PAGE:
I was 15 when I first realised that I was a lesbian, sure, there had been many signs before then, but like with the nutritional information on my food, I had completely ignored them.
At the age of nine I was blissfully unaware that cutting out pictures of Kate Winslet and putting them into a photo frame was an odd thing for a young girl to do.
This pattern of “odd behaviour” continued when I put a poster of Geri Halliwell wearing a small army outfit on my wall, and my brother told me that girls weren’t supposed to have pictures of women on their walls. This was a deeply concerning time because not only did I find myself really liking the look of Geri in those small camouflage shorts, but it also put into question whether or not Sporty Spice was still my favourite.
This period of wanting to look at women continued to grow as I found myself “accidentally” switching over to the Living TV channel where I came across a programme called The L Word. Hmm what on earth could the “L” stand for? I wondered as I sat there in the lounge late one night after everyone had gone to bed.
Of course 13-year-old Jenna knew very well what the “L” stood for, but when two of the main characters, Bette and Tina (two 30-something lesbians) started getting it on in the kitchen, I was disgusted. Two old ladies kissing… gross!
I quickly changed the channel and tried to shake off the dirty feeling that had come over me. It’s sixteen years on and I’ve re-watched that scene many, MANY times with a more, let’s say, open-minded and positive type of reaction.
It was when I fell in love with my best friend that I knew for certain that I was gay. It was a period of unrequited love… God, what a feeling. I didn’t know how to handle all the love, puberty and hatred that was swimming around my chubby little body.
To make things worse, I was bullied a lot at school. Mainly because I had hairy legs and a manly voice, things that rather work to my advantage these days, ladies… *tilts fedora hat*.
My dad is a gorilla, you see. He’s dark, hairy and flings his shit at the walls. But because of his opposable thumbs and diploma in domestic electronics he was accepted into the human race where he was free to procreate.
Because of my dark looks, hairiness and deep dulcet tones I was called “boy”, “bloke” and “fella” a lot at school. Combine that with the fact that I was 16 and still hadn’t started my period yet and you can understand why I felt that I had more than enough evidence to support my conviction that I was actually born a boy, and that my mum had done some special sort of surgery to make me a girl.
That might sound odd to you, but you’ve not met my mother. She really, really wanted a daughter, so I had the theory that perhaps I was born a boy, and then my mother chopped my willy off and raised me as a girl. Which, in my teenage head, explained my absent period, the thick fibrous hair all over my body and me fancying girls rather than boys. Makes sense doesn’t it?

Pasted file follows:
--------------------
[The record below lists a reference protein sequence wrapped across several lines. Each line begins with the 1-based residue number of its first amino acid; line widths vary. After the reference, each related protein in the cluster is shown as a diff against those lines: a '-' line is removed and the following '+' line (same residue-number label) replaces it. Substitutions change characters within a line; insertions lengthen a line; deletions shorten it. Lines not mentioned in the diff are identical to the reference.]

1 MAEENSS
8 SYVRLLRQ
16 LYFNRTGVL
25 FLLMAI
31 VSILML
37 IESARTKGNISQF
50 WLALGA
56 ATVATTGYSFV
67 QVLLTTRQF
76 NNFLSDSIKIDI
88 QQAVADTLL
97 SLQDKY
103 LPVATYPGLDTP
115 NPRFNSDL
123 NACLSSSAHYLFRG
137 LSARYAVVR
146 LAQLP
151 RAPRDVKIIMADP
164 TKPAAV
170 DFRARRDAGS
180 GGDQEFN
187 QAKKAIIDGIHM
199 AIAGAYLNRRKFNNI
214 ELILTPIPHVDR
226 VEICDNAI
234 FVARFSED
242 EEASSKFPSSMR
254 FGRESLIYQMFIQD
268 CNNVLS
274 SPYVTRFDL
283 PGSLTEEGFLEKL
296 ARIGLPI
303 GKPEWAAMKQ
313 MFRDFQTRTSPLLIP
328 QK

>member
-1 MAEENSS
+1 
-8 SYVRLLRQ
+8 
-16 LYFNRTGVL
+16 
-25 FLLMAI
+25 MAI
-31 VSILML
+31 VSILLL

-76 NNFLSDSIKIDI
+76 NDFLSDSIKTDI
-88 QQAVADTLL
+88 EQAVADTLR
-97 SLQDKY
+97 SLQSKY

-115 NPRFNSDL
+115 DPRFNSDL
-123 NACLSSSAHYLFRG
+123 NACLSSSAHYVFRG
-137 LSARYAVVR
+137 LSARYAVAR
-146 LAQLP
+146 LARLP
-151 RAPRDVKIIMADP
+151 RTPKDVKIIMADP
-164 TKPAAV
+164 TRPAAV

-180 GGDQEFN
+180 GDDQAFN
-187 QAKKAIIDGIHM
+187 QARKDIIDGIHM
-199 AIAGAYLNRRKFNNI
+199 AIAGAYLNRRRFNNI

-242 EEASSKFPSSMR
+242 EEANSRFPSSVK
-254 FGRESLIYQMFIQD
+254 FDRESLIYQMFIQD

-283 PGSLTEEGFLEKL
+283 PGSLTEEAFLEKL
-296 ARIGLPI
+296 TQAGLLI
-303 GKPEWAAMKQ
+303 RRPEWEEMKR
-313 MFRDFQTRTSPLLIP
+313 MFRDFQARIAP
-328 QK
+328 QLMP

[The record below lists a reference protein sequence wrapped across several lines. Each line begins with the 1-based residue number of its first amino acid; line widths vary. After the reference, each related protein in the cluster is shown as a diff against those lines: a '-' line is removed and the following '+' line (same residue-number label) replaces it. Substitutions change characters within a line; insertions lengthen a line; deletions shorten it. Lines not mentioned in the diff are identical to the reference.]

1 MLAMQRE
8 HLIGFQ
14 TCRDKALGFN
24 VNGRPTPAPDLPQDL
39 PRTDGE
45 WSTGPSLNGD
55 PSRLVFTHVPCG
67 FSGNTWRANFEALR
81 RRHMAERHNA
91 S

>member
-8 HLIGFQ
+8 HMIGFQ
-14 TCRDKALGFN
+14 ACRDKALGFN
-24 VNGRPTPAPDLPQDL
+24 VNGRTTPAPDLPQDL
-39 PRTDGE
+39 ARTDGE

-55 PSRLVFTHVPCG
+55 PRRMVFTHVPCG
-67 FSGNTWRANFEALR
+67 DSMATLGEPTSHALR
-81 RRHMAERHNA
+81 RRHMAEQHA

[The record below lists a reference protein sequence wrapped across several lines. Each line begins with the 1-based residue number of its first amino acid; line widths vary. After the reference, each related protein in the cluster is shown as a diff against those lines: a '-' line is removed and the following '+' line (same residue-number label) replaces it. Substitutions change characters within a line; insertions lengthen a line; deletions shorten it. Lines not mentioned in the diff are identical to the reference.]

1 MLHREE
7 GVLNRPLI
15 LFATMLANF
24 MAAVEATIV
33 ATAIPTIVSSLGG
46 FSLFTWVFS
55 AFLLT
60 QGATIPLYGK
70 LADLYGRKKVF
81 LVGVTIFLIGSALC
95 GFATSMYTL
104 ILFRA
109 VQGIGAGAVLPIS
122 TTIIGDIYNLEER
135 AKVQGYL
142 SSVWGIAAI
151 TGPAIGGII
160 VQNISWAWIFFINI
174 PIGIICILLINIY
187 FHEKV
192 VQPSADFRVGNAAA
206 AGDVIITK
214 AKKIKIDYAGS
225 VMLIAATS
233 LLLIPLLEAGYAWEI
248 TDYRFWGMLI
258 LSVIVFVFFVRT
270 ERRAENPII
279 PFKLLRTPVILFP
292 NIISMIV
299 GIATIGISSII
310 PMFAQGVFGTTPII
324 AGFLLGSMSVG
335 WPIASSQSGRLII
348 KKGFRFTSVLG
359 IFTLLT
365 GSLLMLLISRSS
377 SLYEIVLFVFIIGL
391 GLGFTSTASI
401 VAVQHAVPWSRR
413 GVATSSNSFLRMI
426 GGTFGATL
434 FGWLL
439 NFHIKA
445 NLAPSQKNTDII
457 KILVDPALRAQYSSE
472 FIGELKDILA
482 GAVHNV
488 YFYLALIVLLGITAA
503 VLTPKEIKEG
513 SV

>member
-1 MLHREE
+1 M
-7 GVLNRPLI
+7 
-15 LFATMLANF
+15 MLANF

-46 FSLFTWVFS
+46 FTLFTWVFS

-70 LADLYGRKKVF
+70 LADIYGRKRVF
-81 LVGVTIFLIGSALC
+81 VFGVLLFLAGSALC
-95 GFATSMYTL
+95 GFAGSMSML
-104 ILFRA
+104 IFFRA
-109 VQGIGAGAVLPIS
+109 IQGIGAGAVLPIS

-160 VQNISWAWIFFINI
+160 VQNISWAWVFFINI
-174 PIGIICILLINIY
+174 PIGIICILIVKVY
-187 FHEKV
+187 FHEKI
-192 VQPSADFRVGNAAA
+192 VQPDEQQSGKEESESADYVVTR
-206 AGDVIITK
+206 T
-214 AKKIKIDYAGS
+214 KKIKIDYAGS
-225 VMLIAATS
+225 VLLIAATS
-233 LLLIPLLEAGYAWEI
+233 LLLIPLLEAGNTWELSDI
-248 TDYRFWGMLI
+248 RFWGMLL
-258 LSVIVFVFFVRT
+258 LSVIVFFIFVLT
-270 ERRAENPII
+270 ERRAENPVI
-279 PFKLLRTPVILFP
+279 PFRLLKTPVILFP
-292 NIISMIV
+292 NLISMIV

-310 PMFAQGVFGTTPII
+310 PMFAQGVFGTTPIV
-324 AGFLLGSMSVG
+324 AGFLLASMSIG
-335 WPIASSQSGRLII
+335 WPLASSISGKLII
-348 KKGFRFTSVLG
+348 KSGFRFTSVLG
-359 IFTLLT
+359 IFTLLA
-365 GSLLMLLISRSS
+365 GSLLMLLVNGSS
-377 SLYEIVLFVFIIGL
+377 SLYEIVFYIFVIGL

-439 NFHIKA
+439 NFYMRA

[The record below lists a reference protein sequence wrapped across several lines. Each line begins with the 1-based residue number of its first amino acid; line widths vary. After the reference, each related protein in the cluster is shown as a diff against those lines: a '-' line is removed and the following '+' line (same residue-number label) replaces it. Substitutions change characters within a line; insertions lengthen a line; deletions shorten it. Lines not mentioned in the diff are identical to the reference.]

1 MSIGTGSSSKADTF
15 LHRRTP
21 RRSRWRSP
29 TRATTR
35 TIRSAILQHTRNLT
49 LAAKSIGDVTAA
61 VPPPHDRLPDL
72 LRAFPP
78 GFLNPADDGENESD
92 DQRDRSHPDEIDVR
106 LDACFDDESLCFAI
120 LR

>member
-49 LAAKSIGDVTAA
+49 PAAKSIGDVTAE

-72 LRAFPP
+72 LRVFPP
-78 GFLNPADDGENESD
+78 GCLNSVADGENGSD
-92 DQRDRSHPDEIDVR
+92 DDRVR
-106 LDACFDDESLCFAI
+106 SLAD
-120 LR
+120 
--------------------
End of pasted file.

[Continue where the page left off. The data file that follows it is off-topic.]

Well, it did until I turned 17 and started my period. Ok, so I was definitely female, and a very law-abiding one at that, there was never a chance of me becoming an underage mother, what with me being unable to let go of any of my eggs until after the legal age of consent.
So, once I’d finally worked out that I was a shirt-and-trousers type of woman, it was time to tell everyone about it.
My parents separated when I was just an angelic little child, so I decided to tell them about it separately. It seemed only fair that if I get double the presents for birthdays and Christmas that I should have to endure double the coming out.
I told my mum when I was 16 and it went something like this:
Me: Mum, you know the boy that I said I was in love with called Darren?
Me: Well, Darren is a girl, and her name isn’t actually Darren
Me: I’m gay.
That was when she got up off the sofa that I had watched The L Word on all those years ago and hugged me. When I told my brother he just laughed and called me a lezza. Older brothers, ay?
After telling my Mum and brother, I was ready to tell my dad. So I did… five years later:
Me: Dad, I’ve got something to tell you.
Dad: Move, you’re blocking the TV.
Me: I don’t really know how to say this.
Dad: What is it?
Me: I’m bi-sexual (I thought that telling him I was bi-sexual would somehow be less of a blow than me being a full-blown gay)
Dad: Oh, ahahahahahahaha.
Me: It was really difficult for me to tell you.
Dad: Really? Oh yeah, I’ve seen it on TV when people make a big thing about it. It doesn’t matter to me.
Dad: Is that it?
Dad: Great. Now shut up ‘cos I want to watch the rest of this.
By the time my dad realised that I was in fact a full-blown gay he had gotten used to the idea and wasn’t surprised when I only ever brought women around for weekly dinners.
Who am I kidding? I’ve had two girlfriends and only one of them can be called “girlfriend” at an absolute push. Also, neither of them were invited around for dinner, because if they were then they might have seen the Geri Halliwell poster still up in my childhood bedroom.
And that would be embarrassing.